So, let me get this straight. We have a worldwide pandemic, raging wildfires in the West, hurricanes and flooding along the Gulf Coast, civil unrest and an economic depression. And, on top of that, we have an election.
Do you ever get the feeling this year is one of those tests to see just how much punishment you can absorb? Because if it is and I had the option to tap out, I would have taken it a long time ago.
We are officially in the home stretch of election season, that period of time when most of us think to ourselves, "Should I stand here in the parking lot and repeatedly slam my own hand in my car door or go in there and vote? Think, think, think ... OK, I'll go vote."
Now, typically this apprehension is the direct result of both our choices and the likely outcome. But this year, being 2020 and all, we get the bonus pack. We get to dread the result AND the process.
This year we've been assured we're going to have to prepare for around-the-block lines, the possibility of coming in contact with folks with a highly contagious disease and the general collective angst and drama that this election has brought, and we may still not be exactly crazy about our options.
The thing is, in America, we vote early and often (though not in the same election) but we don't vote particularly well. For years we decried the overall lack of participation in the electoral process. Now that interest has been, shall we say, piqued, we decry how long it takes.
Now it's neither accurate nor fair to say that it's harder to vote in our elections that it is anywhere else in the world. There are people who brave actual danger and not just boredom or inconvenience to express their political will.
It's just that, us being us – you know, the people who invented cars, airplanes, computers, moon travel and Hot Pockets – you'd think we'd have come up with a better way.
Not everyone views the physical act of voting with the dread we do. For example, in Australia, voting days are national holidays featuring barbecues, music and people in swimsuits dropping by to cast their ballots on the way to the beach.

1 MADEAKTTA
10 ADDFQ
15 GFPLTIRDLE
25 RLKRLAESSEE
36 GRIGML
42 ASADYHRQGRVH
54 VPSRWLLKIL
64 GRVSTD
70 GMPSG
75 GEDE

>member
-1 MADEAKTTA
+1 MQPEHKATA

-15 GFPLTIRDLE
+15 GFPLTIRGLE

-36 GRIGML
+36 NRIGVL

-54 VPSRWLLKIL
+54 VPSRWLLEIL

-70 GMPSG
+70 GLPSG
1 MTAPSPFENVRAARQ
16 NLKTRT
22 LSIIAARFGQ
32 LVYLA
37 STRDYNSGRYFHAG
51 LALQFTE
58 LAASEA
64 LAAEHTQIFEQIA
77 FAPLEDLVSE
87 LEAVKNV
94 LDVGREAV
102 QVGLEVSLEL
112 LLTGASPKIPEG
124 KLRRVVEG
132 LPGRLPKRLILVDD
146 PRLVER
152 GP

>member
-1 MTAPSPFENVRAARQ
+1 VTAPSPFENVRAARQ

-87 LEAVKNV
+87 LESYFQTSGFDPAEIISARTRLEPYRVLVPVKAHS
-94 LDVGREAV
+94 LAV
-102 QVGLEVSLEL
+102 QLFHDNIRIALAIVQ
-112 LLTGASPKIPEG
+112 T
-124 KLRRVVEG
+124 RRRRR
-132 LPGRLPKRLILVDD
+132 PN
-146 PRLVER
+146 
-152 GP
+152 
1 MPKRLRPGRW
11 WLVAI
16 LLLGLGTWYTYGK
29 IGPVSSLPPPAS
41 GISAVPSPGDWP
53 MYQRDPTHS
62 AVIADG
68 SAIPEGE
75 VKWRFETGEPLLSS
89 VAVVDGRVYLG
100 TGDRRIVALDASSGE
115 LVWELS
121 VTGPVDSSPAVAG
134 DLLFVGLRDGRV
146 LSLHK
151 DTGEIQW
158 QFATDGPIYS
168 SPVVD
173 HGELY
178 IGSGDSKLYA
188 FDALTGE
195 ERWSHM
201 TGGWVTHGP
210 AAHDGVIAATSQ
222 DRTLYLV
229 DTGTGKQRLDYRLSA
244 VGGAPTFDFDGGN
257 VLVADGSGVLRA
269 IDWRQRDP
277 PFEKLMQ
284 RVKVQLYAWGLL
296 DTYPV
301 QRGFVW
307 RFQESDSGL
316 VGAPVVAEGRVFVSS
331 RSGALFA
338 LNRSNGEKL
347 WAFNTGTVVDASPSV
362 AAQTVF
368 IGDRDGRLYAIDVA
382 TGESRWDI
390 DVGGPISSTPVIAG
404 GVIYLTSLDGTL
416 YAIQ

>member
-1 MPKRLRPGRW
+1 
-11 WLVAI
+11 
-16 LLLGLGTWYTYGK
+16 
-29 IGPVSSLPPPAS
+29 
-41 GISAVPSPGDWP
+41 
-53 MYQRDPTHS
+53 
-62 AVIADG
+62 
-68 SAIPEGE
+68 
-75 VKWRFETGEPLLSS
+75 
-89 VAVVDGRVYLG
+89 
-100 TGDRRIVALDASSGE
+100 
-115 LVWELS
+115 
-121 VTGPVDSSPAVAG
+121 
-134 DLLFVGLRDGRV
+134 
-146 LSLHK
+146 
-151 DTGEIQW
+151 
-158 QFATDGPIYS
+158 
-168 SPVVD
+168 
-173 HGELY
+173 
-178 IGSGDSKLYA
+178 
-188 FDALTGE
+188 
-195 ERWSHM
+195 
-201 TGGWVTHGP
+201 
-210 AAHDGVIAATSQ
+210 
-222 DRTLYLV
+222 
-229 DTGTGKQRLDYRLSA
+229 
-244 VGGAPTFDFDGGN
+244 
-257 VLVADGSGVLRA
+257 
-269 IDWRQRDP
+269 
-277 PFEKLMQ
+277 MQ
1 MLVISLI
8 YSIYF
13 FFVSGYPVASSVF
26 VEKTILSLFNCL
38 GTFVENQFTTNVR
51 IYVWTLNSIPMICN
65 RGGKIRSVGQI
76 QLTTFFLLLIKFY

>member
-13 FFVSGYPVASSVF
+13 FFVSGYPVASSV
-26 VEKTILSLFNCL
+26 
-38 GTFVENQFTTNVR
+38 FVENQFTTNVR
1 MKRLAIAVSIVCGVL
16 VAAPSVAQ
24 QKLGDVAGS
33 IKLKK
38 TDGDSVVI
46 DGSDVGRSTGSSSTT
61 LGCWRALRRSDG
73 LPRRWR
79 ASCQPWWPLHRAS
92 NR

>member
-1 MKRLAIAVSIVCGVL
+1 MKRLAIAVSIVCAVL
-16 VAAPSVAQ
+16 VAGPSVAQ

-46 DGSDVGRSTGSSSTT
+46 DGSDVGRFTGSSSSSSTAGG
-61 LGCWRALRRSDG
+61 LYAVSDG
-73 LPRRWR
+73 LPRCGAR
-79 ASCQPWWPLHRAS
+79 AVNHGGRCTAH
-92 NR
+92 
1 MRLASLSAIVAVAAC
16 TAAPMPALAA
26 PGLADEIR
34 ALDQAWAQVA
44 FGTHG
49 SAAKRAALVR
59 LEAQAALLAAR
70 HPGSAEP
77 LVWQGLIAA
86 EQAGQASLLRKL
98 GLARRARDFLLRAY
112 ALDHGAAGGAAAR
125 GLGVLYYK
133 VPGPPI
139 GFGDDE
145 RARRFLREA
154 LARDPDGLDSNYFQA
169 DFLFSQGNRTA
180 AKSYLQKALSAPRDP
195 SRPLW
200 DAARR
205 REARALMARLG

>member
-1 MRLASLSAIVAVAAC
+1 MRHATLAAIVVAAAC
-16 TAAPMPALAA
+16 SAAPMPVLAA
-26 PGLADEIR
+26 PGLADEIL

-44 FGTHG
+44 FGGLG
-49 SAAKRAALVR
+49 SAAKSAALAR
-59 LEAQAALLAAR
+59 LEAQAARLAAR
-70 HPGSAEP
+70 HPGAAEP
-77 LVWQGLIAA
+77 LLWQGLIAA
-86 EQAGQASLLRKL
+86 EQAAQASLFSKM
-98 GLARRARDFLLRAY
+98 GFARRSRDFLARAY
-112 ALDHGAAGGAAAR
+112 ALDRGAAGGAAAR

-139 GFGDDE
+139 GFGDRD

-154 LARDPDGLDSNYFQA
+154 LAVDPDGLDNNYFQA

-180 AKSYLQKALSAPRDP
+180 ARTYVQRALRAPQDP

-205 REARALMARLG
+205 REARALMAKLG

A note: My general impression of Australia is that the phrase "on the way to the beach" is how they end most of their sentences.
In this country, on the other hand, we leave work and hurry to our respective polling places, discover we either didn't know where our polling place was or that it has moved and we didn't find out in advance, rush to our new polling place only to discover everyone else had the same idea, stand in line for what seems like forever and then try to decipher what Amendment 27 or 62 or whatever is because we didn't really read all the way down that model ballot and only stopped at the big stuff.
As a typical, red-blooded American (are there other blood color options I've been missing all these years, by the way?), I've taken the same approach to voting I take to most things. I look for a shortcut and try to cut the line.
For the last few years the Lovely Mrs. Smith and I have made a tradition of meeting at the courthouse on the first day of early voting, performing our civic duty and getting lunch. Because even bad choices are made better with French fries.
This year, we went the absentee ballot route, despite being assured in some quarters that we might as well have taken our ballots, put them in his and her bottles and thrown them in the Arkansas River, hoping they'd show up in the Secretary of State's office in Little Rock, and that they'll be counted by future generations as part of an archeological dig.
Since we took them down to the courthouse and dropped them off with a very nice, official-looking lady (OK, everyone in a mask looks sort of official, but still ... ), we're pretty confident we're OK.
So, as the first Tuesday of November bears down on us. all that's left for the Lovely Mrs. Smith and me is the (post-election) shouting. Of which I'm sure there will be plenty.
And like most of 2020, all I can say is, I got it done, I'm glad it's over and it wasn't as bad as it could have been. At least that's my story and I'm sticking to it.
Gary Smith is a recovering journalist living in Rogers.